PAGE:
As right as rain: 6 things you must know before harvesting rain
"As natural as rain" is the expression of purity. Yet once rain hits our rooftops we call it "stormwater" and it costs cities billions to deal with. In many cases, stormwater from all of our roofs, roads, driveways, and parking lots collects so violently and rapidly that it causes sewage treatment plants to overflow. Often, the plants must discharge raw sewage into our natural waterways. When that pure rainwater connects with our paved surfaces, it becomes pollution that we must control.
What if the falling rain actually provided a benefit to the property on which it landed? What if we could water our lawns with, wash our clothes with, or even drink the rain?
Rainwater harvesting is becoming widely accepted in cities around the country as an immediate means to mitigate droughts. Cities like Atlanta, Georgia have adopted progressive new laws that allow homeowners to capture, store, and treat water for many purposes inside the home.
If you're considering harvesting your rain, here are a few things you should think about before you get started. It's not as simple as sticking a rain barrel under your drain pipe. But when done correctly, you'll find that your rain can have a net positive impact on your family, your home, and your community.
1. Catchment Surface
The first stage of any rainwater harvest system begins with the catchment surface. Typically, that's the roof of our house, shed, porch, or other structure that first comes in contact with the rain. This is a vital but often overlooked part of rainwater capture. In our home, a team of University of Michigan College of Engineering Students found high levels of lead in our asphalt roof shingles. We replaced our asphalt roof with a stamped metal roof from Matterhorn Roofing. (Read more here). Metal roofs are becoming the most popular surfaces for harvesting rain. Be wary of painted or colored roofs. A good choice for rainwater collection is a clear Galvalume coating. Galvalume comes with a Declare Label which ensures that there are no Red List Chemicals of concern in the product.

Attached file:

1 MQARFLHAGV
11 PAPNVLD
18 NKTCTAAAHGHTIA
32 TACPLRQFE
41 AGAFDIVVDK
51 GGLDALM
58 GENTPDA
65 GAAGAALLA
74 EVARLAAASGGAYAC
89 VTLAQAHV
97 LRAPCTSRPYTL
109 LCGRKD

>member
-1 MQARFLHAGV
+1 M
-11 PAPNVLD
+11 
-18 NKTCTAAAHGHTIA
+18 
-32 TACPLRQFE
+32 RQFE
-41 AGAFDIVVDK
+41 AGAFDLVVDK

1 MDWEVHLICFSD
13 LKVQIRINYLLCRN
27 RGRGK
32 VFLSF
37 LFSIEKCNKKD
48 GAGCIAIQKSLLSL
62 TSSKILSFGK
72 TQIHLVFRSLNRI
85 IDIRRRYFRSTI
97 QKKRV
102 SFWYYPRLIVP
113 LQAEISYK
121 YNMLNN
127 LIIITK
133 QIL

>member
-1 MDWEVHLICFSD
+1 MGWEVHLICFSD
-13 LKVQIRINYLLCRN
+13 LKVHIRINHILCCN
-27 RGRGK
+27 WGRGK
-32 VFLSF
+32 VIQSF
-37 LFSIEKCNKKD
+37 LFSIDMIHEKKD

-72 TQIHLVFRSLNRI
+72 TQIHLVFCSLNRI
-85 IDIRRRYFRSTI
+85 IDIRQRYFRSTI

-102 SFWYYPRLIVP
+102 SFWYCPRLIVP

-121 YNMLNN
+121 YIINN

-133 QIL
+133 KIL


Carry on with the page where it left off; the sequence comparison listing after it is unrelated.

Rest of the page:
Once the rain lands on the roof, it heads to the gutters. Again, gutters are often overlooked. Good gutters are worth every penny. Our original gutters were undersized and flimsy. When it rained or snowed the gutters bowed, bent, and shed water over the edge, defeating the purpose of having gutters. We replaced our cheap gutters with a 6" Galvalume half round gutter.
3. Flush and/or filter (optional)
Before sending the rainwater to your storage container it should pass through some type of pre-filter system. A simple solution is the first flush diverter. Dave Stark from Stark Rainwater Harvesting recommends WISY pre-tank filters for larger systems. This will help clean out leaves, dirt and debris and keep the tank from needing to be cleaned more than necessary.
The simplest systems for storage are rain barrels. I feel that rain barrels are like the Arkansas Traveler who asks the farmer "Hey, Farmer. Why don't you fix that leaky roof?" The farmer answers, "Well, when it's raining it's too wet to work and when it's dry it's just as good as any man's roof." Rain barrels tend to overflow when it rains and are dry during droughts. A 1,000 square foot roof can harvest 600 gallons of water in a 1 inch rainfall. If you have a 50 gallon ruinable, it will overflow with less than an inch of rain. During a drought, 50 gallons won't be enough to water your vegetable garden for more than a day or so.
For medium systems, one good solution is the Rainwater Pillow which is portable and can fit under a deck. For bigger systems you'll want to consider a larger above or below ground storage tank. Here's a few examples from Rainwater Management Company
Overflow is essential in any system, even a small rain barrel. If the storage system overflows, the water must be diverted to a place where it can safely infiltrate back into the ground. It's a good idea to direct overflow devices into a nearby rain garden.
From here you can go in two directions: potable or non-potable usages (i.e. will the water be used for drinking). If the water is not used for drinking it is called non-potable water. In most jurisdictions, non-potable water is allowed for use in landscaping. In some jurisdictions, code allows for use of rainwater inside the home for things like toilets and washing machines or any fixture where your mouth will not be in contact with the water. Curiously, some cities require signs above the toilet that say "Not for Drinking."
When the water is intended for drinking, regulations can get pretty strict. Potable, or drinkable, water must pass through a filter system which typically ends with a UV light treatment to ensure that all pathogens are eliminated. If that's the route you want to go, here's a great site to explore.
With all these options, collecting rainwater is down to a science. You can get started today.